HP has updated the original Sprout it launched in 2014. And it's added "Pro" to the title.

The Sprout is an all-in-one with a projector and camera extrusion, and it comes with a mat for you to get all interactive with it. The original version was aimed at creatives who wanted a neat setup that would allow them to do more with the space in front of their computer. The Sprout's 20-inch, touch-enabled mat lets you draw on it, touch it, and put things on top of it to scan - and everything will appear on the PC's actual 23-inch display.

The new Sprout, technically called the Pro G2, features a "higher resolution projection, more powerful processing, advanced 3D scanning and a more accurate precision active pen for drawing compared to the previous model," according to HP. It's also black now and has a larger 23.8-inch display and a bigger 21.3-inch Touch Mat. We tried out the new Sprout at this year's Consumer Electronics Show in Las Vegas.

We really liked the new palm rejection software, which registers your hand and allows you to scribble without any interference. But the main thing we enjoyed in the demo was the 3D-scanning feature. Sprout can scan whatever you place on or above the Touch Mat. The Pro G2 has the same camera as the old one, but now it can do "quick 3D capture capability" to recreate an object in under three minutes, HP said.

The HP Sprout Pro has also been updated to include a suite of apps called WorkTools, so that users scan and manipulate objects in 2D and 3D in an interactive clipboard. It also has a seventh-generation Intel Core i7 processor, NVIDIA GTX 960M graphics card, and a new active stylus (the old one was passive), the latter of which lets the Pro G2 differentiate input from your hand and the pen, which is handy (heh).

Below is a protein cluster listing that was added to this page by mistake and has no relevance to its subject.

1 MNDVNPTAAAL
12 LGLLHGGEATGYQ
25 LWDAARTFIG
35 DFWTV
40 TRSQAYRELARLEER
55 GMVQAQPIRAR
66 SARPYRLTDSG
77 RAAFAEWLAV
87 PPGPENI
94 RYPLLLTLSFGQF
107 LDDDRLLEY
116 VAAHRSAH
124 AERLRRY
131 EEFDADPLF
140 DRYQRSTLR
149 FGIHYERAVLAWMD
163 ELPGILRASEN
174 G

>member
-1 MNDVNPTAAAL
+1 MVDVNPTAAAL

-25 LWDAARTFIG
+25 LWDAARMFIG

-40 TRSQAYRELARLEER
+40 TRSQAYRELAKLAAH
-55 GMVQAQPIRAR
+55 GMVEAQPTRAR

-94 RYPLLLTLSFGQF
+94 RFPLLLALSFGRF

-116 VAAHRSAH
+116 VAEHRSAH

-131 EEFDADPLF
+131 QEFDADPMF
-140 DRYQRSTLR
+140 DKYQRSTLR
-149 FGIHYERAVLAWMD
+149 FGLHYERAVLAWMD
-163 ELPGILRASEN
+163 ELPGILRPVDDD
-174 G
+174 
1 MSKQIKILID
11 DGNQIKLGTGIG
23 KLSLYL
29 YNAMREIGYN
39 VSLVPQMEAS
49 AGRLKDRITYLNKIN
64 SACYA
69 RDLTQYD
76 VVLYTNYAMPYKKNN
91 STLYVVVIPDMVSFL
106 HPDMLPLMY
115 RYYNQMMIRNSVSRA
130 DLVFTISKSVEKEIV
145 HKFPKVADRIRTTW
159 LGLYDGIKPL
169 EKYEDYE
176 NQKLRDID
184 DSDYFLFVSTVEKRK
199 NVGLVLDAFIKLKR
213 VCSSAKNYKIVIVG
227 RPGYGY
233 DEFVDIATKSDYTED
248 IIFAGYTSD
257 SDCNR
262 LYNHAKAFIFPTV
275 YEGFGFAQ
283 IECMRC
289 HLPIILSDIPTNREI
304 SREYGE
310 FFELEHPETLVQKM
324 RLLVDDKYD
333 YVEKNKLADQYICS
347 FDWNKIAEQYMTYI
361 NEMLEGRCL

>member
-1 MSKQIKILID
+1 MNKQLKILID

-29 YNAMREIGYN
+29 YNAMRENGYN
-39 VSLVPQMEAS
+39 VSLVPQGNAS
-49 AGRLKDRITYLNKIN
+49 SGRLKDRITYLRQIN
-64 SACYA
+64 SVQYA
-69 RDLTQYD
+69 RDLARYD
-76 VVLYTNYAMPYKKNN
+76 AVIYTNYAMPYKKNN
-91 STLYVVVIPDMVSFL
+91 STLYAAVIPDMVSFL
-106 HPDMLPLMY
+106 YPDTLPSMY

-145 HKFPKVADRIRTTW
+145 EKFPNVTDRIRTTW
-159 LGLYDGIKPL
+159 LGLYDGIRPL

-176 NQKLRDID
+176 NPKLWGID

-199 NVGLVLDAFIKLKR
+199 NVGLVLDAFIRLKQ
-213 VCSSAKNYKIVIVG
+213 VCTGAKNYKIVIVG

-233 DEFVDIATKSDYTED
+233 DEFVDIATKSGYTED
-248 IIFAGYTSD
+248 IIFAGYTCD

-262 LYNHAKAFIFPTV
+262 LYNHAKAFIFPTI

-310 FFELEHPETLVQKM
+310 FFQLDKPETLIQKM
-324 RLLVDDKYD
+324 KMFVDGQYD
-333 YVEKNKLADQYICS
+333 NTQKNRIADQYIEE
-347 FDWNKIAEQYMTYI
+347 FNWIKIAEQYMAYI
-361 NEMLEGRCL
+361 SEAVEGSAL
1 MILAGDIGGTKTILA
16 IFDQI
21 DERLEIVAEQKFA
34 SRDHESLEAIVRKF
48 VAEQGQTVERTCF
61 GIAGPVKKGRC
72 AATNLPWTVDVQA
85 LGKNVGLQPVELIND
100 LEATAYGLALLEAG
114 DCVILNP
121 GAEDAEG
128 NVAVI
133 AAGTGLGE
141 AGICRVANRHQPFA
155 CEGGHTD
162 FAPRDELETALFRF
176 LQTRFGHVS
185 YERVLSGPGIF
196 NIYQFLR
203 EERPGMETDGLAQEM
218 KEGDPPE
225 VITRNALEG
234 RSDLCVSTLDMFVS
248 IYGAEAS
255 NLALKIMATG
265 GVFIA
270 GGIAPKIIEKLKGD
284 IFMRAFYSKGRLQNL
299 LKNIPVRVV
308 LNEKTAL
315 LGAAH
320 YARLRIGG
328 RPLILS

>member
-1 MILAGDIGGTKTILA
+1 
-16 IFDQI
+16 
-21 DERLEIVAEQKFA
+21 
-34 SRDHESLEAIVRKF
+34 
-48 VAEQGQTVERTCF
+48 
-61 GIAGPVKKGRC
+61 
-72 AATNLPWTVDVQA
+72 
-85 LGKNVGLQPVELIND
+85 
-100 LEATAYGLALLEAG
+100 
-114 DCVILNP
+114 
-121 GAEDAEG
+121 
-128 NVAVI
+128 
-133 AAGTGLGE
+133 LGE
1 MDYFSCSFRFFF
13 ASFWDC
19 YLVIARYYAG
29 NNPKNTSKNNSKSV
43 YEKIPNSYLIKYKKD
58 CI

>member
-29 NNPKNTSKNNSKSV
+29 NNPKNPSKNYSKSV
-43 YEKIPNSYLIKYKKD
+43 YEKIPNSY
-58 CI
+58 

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First Impressions

HP emphasised that Sprout Pro will fully leverage the upcoming Microsoft Creator Update that's all about letting people effortlessly scan objects and manipulate them in 3D using just a Windows PC. HP scanned everything from a croissant to a dog statue, and it made sure to show us how Sprout captured all the fine details, including the lines of a barcode sticker. HP also demoed how one could manipulate and rotate scanned objects.

While doing so, it admitted that HP is really targeting businesses with the new Sprout Pro. It wants manufacturers and retailers and start-ups and other types of business to use this machine to enhance their workflows - whether that be designing 3D objects or scanning 3D objects. It even told Pocket-lint that General Electric in Europe has been using the new HP Sprout Pro, though it neglected to tell us why.

There's no word yet on how much the Sprout Pro G2 will cost, but HP said it will be more forthcoming in March. The HP Sprout from last year costs $2,199, so the new Sprout may have the same starting price - or it could be more expensive now that it's meant for businesses.

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